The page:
e. s. c. handy : surf riding in marquesas, 1922
description of the native culture in the Marquesas Islands is based on
original research during a nine months' residence, supplemented by knowledge
derived from printed literary sources and unpublished manuscripts.
As ethnologist of the Bayard Dominick Expedition to the Marquesas, sent by the Bernice Pauahi Bishop Museum of Honolulu, I arrived in the Marquesas September 21, 1920, remaining until June 21, 1921.
The other members of the party were Ralph Linton, archaeologist,, and Willowdean Chatterson Handy, volunteer associate.
Swimming (kati, to swim), practically never indulged in by modern adult natives, is described best for us by Langsdorff (18, pp. 169-170):
of these people in swimming is another thing that excited no small astonishment
It is not easy to conceive . . . how men have accustomed themselves' half to live in the water.
They seem to be able to do just as they please there: they will remain nearly in the same place for a long time together, as if they
were standing upright, so that the head and shoulders are above the water, guiding themselves solely by the feet.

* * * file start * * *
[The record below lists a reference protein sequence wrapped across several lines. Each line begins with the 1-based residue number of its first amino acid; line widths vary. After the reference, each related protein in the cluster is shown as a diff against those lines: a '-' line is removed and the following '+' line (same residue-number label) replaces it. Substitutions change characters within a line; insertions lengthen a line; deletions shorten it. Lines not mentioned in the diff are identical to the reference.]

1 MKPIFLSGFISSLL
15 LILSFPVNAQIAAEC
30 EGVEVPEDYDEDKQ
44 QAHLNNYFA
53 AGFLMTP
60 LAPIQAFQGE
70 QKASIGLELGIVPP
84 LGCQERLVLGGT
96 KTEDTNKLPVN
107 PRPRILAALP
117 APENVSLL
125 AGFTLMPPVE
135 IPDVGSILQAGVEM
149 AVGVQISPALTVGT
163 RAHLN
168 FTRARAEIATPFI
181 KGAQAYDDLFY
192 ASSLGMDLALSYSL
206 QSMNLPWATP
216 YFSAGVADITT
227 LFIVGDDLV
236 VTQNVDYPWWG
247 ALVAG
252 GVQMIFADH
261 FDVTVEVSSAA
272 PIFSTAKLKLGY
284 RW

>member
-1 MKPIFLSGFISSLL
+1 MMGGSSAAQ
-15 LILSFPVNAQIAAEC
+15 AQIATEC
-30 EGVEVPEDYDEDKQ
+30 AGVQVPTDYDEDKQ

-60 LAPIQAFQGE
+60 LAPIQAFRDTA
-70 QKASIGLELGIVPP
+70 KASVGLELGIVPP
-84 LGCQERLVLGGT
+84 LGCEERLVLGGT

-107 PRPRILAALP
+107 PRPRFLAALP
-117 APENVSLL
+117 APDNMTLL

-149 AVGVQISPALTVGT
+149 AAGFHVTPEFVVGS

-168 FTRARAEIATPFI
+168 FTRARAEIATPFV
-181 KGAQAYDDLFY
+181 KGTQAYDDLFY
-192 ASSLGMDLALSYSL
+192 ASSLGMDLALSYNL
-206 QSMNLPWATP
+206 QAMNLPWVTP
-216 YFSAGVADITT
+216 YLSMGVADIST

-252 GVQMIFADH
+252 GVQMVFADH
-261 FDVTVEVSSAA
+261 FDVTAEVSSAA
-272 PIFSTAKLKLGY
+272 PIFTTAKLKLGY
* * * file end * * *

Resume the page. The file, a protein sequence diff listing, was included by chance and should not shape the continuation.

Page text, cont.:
They will shell and eat a coconut in the water, or bring a number of things for barter tied together at the end of a stick, which they hold up high above the water, to keep them from being wetted.
I have seen them swim with little children on their shoulders, or throw themselves from steep high rocks into the sea; and they would much rather swim over a creek than go a step around to get to
the other side.
Some of them would swim about the ship for the greatest part of the day, without ever appearing tired.
Mufau . . . has of his own accord run up the main-mast many times together, and thrown himself from it into the sea, to the great
astonishment of the spectators.
It was impossible to see, without equal shuddering and astonishment, how he would spring from such a height, and balance himself in the air for some seconds with his feet drawn up against his body, so as to keep his head up: from the force of the fall, and the great weight of his body, he came with so violent a plunge into the water, that several seconds elapsed before he
appeared again upon its surface."
Surf riding (hoko)
was a sport for men, women, and children, where there were beaches that
made it possible.
Surf riders never stood, erect as in Hawaii.
The surfboard was called papa a'a tai.
Dordillon gives pakoao as a term used for an amusement participated in by two people, one being borne inshore on the crest of a breaker while another person, coming from the shore, passed under him.
8. Dordillon, I. R., Grammaire et dictionaire de la langue des lies Marquises, Paris, 1904.
9. Dordillon, I. R., Manuscript in possession of the Catholic Mission in the Marquesas'.
18. Langsdorff, G. H. von, Voyages and travels in various parts of the world during the years 1803, 1804, 1805, 1806, and 1807, London, 1813.
Handy, E. S. Craighill: